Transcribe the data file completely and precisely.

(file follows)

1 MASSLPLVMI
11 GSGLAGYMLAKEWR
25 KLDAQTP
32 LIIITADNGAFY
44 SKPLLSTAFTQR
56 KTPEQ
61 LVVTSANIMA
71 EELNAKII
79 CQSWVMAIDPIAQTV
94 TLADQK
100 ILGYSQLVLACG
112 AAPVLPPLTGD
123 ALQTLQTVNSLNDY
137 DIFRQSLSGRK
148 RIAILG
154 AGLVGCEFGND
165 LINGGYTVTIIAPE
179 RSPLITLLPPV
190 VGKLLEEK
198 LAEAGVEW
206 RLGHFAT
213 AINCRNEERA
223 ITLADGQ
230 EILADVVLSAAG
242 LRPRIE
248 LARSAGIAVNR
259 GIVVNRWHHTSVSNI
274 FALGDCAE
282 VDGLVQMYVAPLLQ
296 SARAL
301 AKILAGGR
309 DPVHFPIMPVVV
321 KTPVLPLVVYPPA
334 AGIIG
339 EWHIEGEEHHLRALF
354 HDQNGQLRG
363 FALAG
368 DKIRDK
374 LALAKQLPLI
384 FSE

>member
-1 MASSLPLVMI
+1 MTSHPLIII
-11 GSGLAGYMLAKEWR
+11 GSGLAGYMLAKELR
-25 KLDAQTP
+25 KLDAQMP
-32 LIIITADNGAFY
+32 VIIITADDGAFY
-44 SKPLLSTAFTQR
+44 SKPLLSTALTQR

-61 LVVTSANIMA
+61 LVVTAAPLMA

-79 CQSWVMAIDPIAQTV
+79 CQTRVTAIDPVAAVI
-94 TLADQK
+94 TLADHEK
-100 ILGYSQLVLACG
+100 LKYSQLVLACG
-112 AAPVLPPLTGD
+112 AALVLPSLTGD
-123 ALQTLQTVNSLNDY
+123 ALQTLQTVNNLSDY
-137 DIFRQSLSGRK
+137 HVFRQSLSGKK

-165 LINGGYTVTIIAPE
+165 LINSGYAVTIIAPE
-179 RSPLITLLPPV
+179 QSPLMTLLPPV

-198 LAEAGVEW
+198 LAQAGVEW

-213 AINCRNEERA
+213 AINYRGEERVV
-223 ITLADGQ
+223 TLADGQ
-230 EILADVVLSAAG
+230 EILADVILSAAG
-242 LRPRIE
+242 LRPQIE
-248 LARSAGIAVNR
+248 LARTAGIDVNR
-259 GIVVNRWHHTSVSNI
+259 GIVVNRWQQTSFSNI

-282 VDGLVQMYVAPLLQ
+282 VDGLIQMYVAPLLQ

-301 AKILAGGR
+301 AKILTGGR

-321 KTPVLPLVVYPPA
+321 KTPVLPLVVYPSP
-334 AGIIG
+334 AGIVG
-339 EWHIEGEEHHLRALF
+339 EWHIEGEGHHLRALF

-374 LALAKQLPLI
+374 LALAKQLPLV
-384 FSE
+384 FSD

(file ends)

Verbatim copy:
1 MASSLPLVMI
11 GSGLAGYMLAKEWR
25 KLDAQTP
32 LIIITADNGAFY
44 SKPLLSTAFTQR
56 KTPEQ
61 LVVTSANIMA
71 EELNAKII
79 CQSWVMAIDPIAQTV
94 TLADQK
100 ILGYSQLVLACG
112 AAPVLPPLTGD
123 ALQTLQTVNSLNDY
137 DIFRQSLSGRK
148 RIAILG
154 AGLVGCEFGND
165 LINGGYTVTIIAPE
179 RSPLITLLPPV
190 VGKLLEEK
198 LAEAGVEW
206 RLGHFAT
213 AINCRNEERA
223 ITLADGQ
230 EILADVVLSAAG
242 LRPRIE
248 LARSAGIAVNR
259 GIVVNRWHHTSVSNI
274 FALGDCAE
282 VDGLVQMYVAPLLQ
296 SARAL
301 AKILAGGR
309 DPVHFPIMPVVV
321 KTPVLPLVVYPPA
334 AGIIG
339 EWHIEGEEHHLRALF
354 HDQNGQLRG
363 FALAG
368 DKIRDK
374 LALAKQLPLI
384 FSE

>member
-1 MASSLPLVMI
+1 MTSHPLIII
-11 GSGLAGYMLAKEWR
+11 GSGLAGYMLAKELR
-25 KLDAQTP
+25 KLDAQMP
-32 LIIITADNGAFY
+32 VIIITADDGAFY
-44 SKPLLSTAFTQR
+44 SKPLLSTALTQR

-61 LVVTSANIMA
+61 LVVTAAPLMA

-79 CQSWVMAIDPIAQTV
+79 CQTRVTAIDPVAAVI
-94 TLADQK
+94 TLADHEK
-100 ILGYSQLVLACG
+100 LKYSQLVLACG
-112 AAPVLPPLTGD
+112 AALVLPSLTGD
-123 ALQTLQTVNSLNDY
+123 ALQTLQTVNNLSDY
-137 DIFRQSLSGRK
+137 HVFRQSLSGKK

-165 LINGGYTVTIIAPE
+165 LINSGYAVTIIAPE
-179 RSPLITLLPPV
+179 QSPLMTLLPPV

-198 LAEAGVEW
+198 LAQAGVEW

-213 AINCRNEERA
+213 AINYRGEERVV
-223 ITLADGQ
+223 TLADGQ
-230 EILADVVLSAAG
+230 EILADVILSAAG
-242 LRPRIE
+242 LRPQIE
-248 LARSAGIAVNR
+248 LARTAGIDVNR
-259 GIVVNRWHHTSVSNI
+259 GIVVNRWQQTSFSNI

-282 VDGLVQMYVAPLLQ
+282 VDGLIQMYVAPLLQ

-301 AKILAGGR
+301 AKILTGGR

-321 KTPVLPLVVYPPA
+321 KTPVLPLVVYPSP
-334 AGIIG
+334 AGIVG
-339 EWHIEGEEHHLRALF
+339 EWHIEGEGHHLRALF

-374 LALAKQLPLI
+374 LALAKQLPLV
-384 FSE
+384 FSD